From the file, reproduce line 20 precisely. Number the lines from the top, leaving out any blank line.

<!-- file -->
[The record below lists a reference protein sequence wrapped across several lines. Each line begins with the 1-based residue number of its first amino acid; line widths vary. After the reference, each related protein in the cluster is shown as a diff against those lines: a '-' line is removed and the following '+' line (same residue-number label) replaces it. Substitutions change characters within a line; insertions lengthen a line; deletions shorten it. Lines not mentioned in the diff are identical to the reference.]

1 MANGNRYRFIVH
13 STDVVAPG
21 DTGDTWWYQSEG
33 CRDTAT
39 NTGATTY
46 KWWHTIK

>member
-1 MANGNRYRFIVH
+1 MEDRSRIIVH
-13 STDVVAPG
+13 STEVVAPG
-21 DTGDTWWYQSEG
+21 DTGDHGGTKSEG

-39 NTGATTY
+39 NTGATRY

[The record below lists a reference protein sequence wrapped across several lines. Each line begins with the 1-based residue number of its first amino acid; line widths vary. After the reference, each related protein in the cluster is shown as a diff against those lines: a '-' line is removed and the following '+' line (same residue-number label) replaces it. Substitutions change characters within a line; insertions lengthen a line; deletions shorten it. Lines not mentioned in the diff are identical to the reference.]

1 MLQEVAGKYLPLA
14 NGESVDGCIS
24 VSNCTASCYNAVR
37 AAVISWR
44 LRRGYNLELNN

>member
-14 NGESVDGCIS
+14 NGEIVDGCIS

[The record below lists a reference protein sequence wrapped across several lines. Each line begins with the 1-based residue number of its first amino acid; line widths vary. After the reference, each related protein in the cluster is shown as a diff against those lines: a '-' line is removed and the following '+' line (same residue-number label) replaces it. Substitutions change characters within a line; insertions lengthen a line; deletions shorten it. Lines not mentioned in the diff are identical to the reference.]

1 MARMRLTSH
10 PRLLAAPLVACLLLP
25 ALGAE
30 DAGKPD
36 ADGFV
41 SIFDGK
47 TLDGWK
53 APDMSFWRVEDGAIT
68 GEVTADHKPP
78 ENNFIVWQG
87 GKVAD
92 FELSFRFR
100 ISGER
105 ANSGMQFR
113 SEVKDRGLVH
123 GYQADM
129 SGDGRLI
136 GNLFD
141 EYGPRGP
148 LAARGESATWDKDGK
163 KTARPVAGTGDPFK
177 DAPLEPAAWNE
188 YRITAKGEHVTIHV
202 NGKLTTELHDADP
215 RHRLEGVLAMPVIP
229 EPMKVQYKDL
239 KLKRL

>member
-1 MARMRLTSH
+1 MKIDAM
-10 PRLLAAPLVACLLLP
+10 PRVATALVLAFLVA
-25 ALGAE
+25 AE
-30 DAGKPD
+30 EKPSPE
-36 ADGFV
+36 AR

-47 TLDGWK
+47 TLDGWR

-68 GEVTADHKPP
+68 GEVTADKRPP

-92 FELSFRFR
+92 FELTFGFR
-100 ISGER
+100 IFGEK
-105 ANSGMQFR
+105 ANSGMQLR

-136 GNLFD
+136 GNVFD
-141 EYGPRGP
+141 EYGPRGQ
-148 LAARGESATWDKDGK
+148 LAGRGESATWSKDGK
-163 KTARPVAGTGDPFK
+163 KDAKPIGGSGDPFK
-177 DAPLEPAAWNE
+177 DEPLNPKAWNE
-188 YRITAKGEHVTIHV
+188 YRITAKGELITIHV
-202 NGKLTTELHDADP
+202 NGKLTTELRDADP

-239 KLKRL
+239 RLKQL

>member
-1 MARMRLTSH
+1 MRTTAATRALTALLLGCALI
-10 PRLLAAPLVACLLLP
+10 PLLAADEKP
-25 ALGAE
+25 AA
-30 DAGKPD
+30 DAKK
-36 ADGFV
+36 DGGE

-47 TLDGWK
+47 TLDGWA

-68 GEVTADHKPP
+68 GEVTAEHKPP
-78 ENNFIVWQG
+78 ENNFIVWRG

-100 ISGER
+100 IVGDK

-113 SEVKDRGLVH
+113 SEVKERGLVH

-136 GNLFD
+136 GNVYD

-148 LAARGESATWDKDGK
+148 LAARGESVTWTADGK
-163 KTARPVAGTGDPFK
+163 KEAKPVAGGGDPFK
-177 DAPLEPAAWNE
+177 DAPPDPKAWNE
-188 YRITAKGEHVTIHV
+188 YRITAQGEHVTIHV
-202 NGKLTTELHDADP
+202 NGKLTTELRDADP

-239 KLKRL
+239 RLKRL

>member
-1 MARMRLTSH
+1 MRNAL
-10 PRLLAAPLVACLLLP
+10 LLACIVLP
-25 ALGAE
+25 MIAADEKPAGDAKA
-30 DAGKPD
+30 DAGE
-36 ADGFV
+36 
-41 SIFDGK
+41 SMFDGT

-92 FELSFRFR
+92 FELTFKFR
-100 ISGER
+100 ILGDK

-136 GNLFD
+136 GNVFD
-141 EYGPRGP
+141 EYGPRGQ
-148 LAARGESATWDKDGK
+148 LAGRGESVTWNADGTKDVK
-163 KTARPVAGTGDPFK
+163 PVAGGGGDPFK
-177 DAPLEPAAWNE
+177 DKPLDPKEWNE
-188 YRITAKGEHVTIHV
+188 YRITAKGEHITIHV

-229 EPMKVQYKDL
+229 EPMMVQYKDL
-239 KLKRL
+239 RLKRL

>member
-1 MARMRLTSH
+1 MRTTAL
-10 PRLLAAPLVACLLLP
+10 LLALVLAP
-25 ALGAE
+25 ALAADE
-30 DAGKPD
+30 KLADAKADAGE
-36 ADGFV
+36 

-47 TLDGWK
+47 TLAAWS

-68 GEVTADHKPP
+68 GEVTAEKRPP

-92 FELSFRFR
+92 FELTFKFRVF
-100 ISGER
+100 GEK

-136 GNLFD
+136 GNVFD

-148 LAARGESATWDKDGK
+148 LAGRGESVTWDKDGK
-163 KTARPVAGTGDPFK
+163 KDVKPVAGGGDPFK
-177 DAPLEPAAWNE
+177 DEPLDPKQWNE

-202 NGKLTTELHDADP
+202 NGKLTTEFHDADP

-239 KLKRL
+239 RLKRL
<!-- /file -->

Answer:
24 VSNCTASCYNAVR